And see how they run, the juxtaposed forms, brighting the vaults of Lascaux; how the linear is wedded to volume, how they do, within, in an unbloody manner, under the forms of brown haematite and black manganese on the graved lime-face, what is done, without,
Neil Curry in Cave Paintings:
How did the old hands come by this colour
(that glint of copper late autumn sunshine ….
Ground haematite, ochre, or whatever?
Finally, I should add that ‘haematite’ is the way in which it is spelled in the poems cited. Usually geologists now follow the US manner and call it ‘hematite’. It is the main ore of iron (in its Fe (III) state) and is dark red to black in colour. To keep the geology in Nicholson’s poems theme going a bit longer, ‘The Seven Rocks, Eskdale Granite’ has a mention of ‘pencil ore’:
The warts of stone glow red as pencil ore
Polished to a jewel, and the bronze brow wears
Green fortitude like verdigris beneath a sleet of years
The pencil ore here has nothing to do with Keswick pencils and the graphite of that area but is a hydrous form of hematite that is usually red. The best samples seem to be from the Florence Mine (http://www.worldofminerals.dk/magento/index.php/hematite-var-pencil-ore.html). The more usual form of hematite is sometimes known as ‘kidney ore’ and is not mentioned as such by Nicholson, although he does use the terms ‘ore’/’red ore’ (most frequently in ‘Egremont’ and ‘The Bloody Cranesbill’).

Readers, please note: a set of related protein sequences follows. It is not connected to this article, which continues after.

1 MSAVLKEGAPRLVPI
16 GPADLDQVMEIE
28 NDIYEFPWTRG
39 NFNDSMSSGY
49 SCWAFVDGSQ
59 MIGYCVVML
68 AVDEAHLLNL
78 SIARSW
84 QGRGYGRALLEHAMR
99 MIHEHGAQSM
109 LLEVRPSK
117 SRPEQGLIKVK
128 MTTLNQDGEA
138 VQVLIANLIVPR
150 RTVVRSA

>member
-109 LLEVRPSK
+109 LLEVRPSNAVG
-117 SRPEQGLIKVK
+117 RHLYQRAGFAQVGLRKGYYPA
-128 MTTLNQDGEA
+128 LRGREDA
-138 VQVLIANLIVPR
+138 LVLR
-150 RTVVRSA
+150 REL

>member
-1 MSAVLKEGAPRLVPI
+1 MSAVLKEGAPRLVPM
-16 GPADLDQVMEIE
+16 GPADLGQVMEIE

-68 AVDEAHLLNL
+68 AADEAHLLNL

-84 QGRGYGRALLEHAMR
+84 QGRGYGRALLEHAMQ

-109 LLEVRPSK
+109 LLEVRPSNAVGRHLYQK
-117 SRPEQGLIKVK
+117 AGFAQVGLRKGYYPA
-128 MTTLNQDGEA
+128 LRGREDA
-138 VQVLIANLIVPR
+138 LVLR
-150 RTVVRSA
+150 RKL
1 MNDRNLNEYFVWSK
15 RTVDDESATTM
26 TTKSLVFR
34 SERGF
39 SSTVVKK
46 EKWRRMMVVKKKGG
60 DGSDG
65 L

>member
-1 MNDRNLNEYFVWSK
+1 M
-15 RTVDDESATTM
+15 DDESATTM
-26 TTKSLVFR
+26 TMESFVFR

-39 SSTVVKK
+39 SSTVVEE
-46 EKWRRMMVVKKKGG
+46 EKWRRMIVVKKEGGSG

In the ‘Silecroft Shore’ quotation we started with, ‘granophyr’ should be ‘granophyre’. I suspect this is just a mistake.
I noticed ‘stope’ in Silecroft Shore as a technical term a long time ago and one that is probably known now only by a few, yet exploring it here I hope you don’t mind further excavation and the adit haematite.
Durham Mining Museum Beckermet http://www.dmm.org.uk/colliery/b933.htm
For Newspaper articles (mainly accidents) at Hodbarrow, see http://www.dmm.org.uk/articles/h903.htm
Florence Mine http://www.shropshirecmc.org.uk/sites/florence.html has some general information about the Florence Mine at Beckermet. This started in 1914 and finally closed in 1980. For a while it was run as a museum but is no longer open. This website gives you a flavour of what it was like. NB www.florencemine.co.uk no longer takes you to the mine website.
Harris, A. 1970 Cumberland Iron, The story of Hodbarrow Mine 1855 – 1968. (Monographs on Mining History, 2). D Bradford Barton, Truro. p. 122.